Bloom's Taxonomy has six levels of cognitive skills that can help us design lessons. The six levels are knowledge, comprehension, application, analysis, synthesis, and evaluation. There are a few different versions and revisions of the Bloom's Taxonomy framework, so keep that in mind. Almost always, the objective, skill, or topic will contain a verb that falls under one of these six levels.
Let's take a deeper dive into some of the topics from the new Cisco CCNA and see how this works:
Under the CCNA heading Routing Technologies we have the following topic: 3.1 Describe the routing concepts. The key word here is the verb describe. If you look up the definition for the word describe you'll find that it says, to represent or give an account of in words, or to represent by a figure, model, or picture.
So as we develop the training we stay keyed in on the word describe. The lesson for this topic would include some text, and maybe a video lecture with a diagram, but probably not a demonstration or any lab assignments. That would all be part of the knowledge and comprehension levels of Bloom's Taxonomy.
Making IT stick
A later CCNA topic, on the other hand, is, 3.8 Configure, verify, and troubleshoot IPv4 and IPv6 static routing. For this topic, there are three key verbs: configure, verify, and troubleshoot. The definition for the word configure is to set up for operation especially in a particular way. What might a lesson look like for this topic?
First we will want to explain what IPv4 and IPv6 static routing is, why it's needed, and how it works. This would involve text and a video lecture. To configure IPv4 and IPv6 routing, we would want to provide a demonstration on the exact steps on how to do this. This would be a great lesson to include a hands-on lab where the student would configure an IP router with IPv4 and IPv6. When we configure something, we are now in the synthesis level of Bloom's Taxonomy.
The next word is verify. Verify is defined as follows: to establish the truth, accuracy, or reality of, or to confirm or substantiate. By this time, we know what IPv4 and IPv6 routing are. We have read about them, seen a lecture, watched a demonstration, and have configured both. Now, we need to confirm that they work.
This is where another demonstration and hands-on lab would serve the student best. This section of the lesson would fall under the evaluation level of Bloom's Taxonomy.
Now let's look at troubleshoot. Troubleshoot is defined as follows: to locate problems and make repairs.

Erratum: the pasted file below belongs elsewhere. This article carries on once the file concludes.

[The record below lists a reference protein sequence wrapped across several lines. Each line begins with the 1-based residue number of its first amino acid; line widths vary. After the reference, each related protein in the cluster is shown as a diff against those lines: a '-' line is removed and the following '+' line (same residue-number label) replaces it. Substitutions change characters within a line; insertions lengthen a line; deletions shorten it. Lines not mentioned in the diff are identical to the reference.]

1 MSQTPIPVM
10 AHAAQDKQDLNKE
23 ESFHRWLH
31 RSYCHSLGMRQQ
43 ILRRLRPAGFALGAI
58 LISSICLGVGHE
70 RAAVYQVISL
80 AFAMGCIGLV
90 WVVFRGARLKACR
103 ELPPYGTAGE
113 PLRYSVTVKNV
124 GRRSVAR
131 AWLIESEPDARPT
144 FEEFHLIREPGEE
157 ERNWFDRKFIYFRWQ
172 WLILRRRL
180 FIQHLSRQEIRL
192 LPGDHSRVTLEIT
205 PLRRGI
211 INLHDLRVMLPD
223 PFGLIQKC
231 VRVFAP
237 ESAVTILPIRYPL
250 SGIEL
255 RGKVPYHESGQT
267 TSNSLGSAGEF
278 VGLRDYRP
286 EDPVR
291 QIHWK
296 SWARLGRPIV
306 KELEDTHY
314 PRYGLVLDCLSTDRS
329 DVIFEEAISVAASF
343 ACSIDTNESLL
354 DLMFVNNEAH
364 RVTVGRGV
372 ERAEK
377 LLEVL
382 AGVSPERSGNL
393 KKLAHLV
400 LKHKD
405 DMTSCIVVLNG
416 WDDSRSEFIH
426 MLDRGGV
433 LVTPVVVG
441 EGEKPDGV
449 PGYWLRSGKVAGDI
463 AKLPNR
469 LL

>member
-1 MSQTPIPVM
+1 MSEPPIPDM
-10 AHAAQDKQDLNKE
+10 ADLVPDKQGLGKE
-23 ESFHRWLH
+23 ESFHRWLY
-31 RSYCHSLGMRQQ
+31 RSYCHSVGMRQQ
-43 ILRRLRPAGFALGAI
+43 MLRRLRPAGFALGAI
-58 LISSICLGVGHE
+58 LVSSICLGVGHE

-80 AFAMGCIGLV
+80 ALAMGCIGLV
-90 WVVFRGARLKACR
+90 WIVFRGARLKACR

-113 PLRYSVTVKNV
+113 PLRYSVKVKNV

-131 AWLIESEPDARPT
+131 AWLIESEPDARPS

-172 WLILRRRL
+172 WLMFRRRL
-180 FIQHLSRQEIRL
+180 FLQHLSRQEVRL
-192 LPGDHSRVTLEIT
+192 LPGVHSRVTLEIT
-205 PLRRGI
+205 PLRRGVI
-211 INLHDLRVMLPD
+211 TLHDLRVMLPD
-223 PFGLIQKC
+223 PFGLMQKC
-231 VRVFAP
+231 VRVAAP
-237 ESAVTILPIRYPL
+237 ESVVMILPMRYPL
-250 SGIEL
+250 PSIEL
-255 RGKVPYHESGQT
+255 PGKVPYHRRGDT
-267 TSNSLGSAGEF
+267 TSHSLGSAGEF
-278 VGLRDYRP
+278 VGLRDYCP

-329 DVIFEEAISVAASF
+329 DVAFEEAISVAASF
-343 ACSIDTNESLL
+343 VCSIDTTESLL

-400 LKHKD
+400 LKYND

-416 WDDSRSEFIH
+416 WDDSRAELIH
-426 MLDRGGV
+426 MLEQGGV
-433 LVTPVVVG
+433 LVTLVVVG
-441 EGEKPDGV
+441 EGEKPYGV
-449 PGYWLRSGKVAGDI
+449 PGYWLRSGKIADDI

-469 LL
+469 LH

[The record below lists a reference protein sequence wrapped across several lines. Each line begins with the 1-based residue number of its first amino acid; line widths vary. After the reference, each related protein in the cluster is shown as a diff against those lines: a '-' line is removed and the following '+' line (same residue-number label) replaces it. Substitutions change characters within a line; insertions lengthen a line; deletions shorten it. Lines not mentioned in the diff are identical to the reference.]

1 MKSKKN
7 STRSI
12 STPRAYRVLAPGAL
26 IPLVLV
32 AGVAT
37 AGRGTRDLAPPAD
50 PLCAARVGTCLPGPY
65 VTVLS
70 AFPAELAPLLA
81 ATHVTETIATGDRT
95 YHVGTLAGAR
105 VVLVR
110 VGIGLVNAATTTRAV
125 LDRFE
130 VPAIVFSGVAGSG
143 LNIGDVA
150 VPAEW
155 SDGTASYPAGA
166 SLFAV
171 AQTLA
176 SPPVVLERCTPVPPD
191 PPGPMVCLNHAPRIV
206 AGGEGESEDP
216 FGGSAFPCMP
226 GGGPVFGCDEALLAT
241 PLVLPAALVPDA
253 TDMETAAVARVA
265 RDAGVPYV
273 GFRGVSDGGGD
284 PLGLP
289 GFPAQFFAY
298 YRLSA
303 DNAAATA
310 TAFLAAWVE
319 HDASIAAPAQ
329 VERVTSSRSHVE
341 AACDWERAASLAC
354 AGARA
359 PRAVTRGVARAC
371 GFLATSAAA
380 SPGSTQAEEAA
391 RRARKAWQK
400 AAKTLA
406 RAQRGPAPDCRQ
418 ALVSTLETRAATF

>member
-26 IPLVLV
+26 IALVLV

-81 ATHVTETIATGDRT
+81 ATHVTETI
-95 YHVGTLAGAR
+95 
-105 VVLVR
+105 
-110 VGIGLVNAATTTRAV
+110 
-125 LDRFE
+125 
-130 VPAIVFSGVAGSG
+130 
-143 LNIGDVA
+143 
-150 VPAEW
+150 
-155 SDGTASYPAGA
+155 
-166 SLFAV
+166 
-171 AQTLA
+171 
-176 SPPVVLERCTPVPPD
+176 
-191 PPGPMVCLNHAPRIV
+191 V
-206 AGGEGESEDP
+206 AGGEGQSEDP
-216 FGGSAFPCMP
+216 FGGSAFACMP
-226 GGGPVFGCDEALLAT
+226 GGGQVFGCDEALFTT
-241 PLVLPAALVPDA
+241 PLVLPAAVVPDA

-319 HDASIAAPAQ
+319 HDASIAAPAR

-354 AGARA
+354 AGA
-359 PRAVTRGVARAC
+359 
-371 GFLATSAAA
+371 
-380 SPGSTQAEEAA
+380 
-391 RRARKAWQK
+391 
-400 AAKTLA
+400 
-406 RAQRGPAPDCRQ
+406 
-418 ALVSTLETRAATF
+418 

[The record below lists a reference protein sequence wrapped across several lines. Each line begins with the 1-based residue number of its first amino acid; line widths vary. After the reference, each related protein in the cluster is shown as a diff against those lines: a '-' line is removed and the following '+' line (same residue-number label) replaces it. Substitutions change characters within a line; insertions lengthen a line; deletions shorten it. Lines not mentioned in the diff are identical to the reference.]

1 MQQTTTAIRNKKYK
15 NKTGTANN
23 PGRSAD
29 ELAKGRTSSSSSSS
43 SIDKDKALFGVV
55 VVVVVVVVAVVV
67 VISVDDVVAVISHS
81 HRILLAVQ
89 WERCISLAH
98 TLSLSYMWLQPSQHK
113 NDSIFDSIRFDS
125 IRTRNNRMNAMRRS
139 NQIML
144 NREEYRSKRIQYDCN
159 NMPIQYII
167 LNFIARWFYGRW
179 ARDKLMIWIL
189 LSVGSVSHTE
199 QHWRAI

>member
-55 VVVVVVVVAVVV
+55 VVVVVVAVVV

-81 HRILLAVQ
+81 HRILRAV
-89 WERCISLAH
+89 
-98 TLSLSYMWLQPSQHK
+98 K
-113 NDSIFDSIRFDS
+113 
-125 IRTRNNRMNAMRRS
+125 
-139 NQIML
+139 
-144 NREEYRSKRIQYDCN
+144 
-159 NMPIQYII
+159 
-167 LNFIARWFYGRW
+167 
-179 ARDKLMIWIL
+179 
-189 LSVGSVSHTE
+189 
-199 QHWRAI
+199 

In our lesson design we have a firm understanding of IPv4 and IPv6 static routing. We have configured both and verified that they are working. Next we need to troubleshoot our configuration when things quit working.
This would probably be best done with another demonstration, walking through the different troubleshooting commands available on Cisco devices. It also would make for a great hands-on lab that allows a student to diagnose issues with the configuration. Troubleshooting generally falls under the analysis level of Bloom's Taxonomy.
On to the next one
No matter whether we're asked to revise existing training materials, or create brand new materials, we look closely at the topics and decide the level of understanding that is expected for the exam. As you can imagine, this takes a great deal of time for the instructional designers, content developers, and subject matter experts.
The degree of challenge is magnified when the changes in exam coverage that have to be addressed are global. Whenever a certification program pulls a new credential out of its hat, even if it's only just a wholesale reconfiguration of something that was fairly familiar already, there is plenty of work to be done. TestOut's current plan is to complete our new CCNA training in time for instructors to get their hands on it well before the start of the next new school year. (Fingers crossed.)
I'd like to tell you that then we can sit back, put our feet up, and relax for a while. Certifications are constantly being overhauled or refreshed, however, and the next project is always queued up to begin as soon as the current one is finished. There are breaks in the actions, but an instructional designer's work is never really done.